By on March 18, 2013


It’s not just the UAW that is upset about free trade agreements. The Koreans are likewise. The offices of the Korea Automobile Importers and Distributors Association were raided by investigators of the country’s Fair Trade Commission, the Financial Times reports. The agency alleges that BMW, Mercedes-Benz, Volkswagen and Toyota Motor were involved in price collusion.

Imports to Korea Jan/Feb 2013
Jan/Feb %Share
Volkswagen  GRP 6,846 29.9%
BMW GRP 6,476 28.3%
Mercedes-Benz 3,343 14.6%
Totota  GRP 1,666 7.3%
Ford 1,030 4.5%
Honda 866 3.8%
Fiat-Chrysler 743 3.2%
JLR  GRP 621 2.7%
Nissan  GRP 585 2.6%
PSA  GRP 444 1.9%
Volvo 200 0.9%
Cadillac 64 0.3%
Mitsubishi 17 0.1%
Subaru 0 0.0%
Grand-Total 22,901 100.0%

It just so happens that the four are the most successful importers to Korea, accounting for 80 percent of car imports. After free trade agreements with the EU and the U.S. were enacted, exports took surprising turns. Car imports to Korea were up 23 percent in January and February, amounting to 12.9 percent of total sales, compared with only 4.9 per cent in 2009. Korea’s total exports to the EU increased by only 1 percent in the first year after the trade pact came into force, while trade from Europe to Korea rose 37 percent.

American carmakers are not under suspicion of collusion, no wonder; they did not have a big impact on Korea. Biggest American importer to the nation is Ford, up 72 percent.

Ford is against free trade agreements, especially with Japan, and calls the negotiations a “masquerade,” Reuters says. Stephen Biegun, Ford vice president of international governmental affairs, still blames the nasty Japanese for a closed market they say is wide open. There is zero import tax on cars to Japan, and even if the alleged non-tariff barriers are gone, it won’t make Biegun happy. He said change must reach into “the very bowels of the Japanese economy.” And because the Japanese will object to foreigners reaching into their bowels, Biegun will continue to complain.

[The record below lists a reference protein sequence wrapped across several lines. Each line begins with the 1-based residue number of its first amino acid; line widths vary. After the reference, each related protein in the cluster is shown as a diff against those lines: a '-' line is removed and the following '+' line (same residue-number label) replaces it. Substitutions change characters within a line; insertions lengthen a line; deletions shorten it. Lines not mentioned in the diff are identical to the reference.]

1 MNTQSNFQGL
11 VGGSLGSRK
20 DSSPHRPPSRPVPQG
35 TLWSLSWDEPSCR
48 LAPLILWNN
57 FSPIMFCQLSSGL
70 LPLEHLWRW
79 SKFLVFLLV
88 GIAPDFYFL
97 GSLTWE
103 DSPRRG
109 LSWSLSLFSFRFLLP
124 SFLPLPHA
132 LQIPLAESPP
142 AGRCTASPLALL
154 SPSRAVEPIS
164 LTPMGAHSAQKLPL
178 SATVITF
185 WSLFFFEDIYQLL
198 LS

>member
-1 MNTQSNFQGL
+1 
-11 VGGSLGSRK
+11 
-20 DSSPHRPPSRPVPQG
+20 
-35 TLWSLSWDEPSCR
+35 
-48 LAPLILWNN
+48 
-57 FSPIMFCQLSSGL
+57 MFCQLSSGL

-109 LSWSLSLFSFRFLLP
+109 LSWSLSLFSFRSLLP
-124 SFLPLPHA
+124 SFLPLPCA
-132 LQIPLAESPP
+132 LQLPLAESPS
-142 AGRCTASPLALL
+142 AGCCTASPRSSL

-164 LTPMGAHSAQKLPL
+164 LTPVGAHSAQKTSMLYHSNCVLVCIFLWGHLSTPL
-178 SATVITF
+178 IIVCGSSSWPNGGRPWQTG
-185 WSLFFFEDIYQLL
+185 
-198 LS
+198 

Refreshing honesty comes from a surprising camp. Four dozen democratic lawmakers wrote a letter to President Barak Obama, warning against a free trade agreement with Japan. The alleged closed market found only passing mention. The lawmakers don’t worry about exports to Japan. They are worried about imports from Japan. Says the letter:

“In an industry with razor-thin profit margins, the elimination of the 2.5 percent car tariff (as well as the 25 percent truck tariff) would be a major benefit to Japan without any gain for a vital American industry, leading to more Japanese imports, less American production and fewer American jobs.”

What Detroit is REALLY worried about is a fall of the Chicken Tax. Detroit has a near monopoly on trucks, which drive its profits.

There is one part about free trade agreements automakers the world over love: A harmonization of standards. Biegun said that the cost of designing and producing according to separate EU and U.S. safety standards was between $3 billion and $6 billion, different environmental rules added a cost of $1.5-2 billion.


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57 Comments on “Why Detroit Is Chicken About Free Trade Agreements. And Why Korea Hates Them Too Now...”

  • avatar

    Most of the Toyota, Honda, and Nissan cars sold here are already built here, so stopping a free trade agreement to save Detroit is a colossal waste of time.

    We’re going to be happier, in the long run, if we treat Japan (and South Korea) as friends, rather than allies of convenience.

    • 0 avatar

      Have you seen our balance of trade with Japan? The USD should be trading at 50JPY. Japan has extraordinary public debt, and they are often cited as one of the world’s most aggressive currency manipulators. We can’t do a deal with them. To sign a free trade agreement with Japan, would basically be to bailout the Japanese economy on the backs of middle class Americans. If we sign an agreement, it must be of the “free trade” genre, not a real trade liberalization.

      Korea is a different story, but they were also aggressive purchasers of US debt, prior to US-China currency restructuring in 2005. We have to tread lightly.

      • 0 avatar

        If they’re manipulating their currency, they’re not very good at it; they were at about 120 to the dollar a few years back.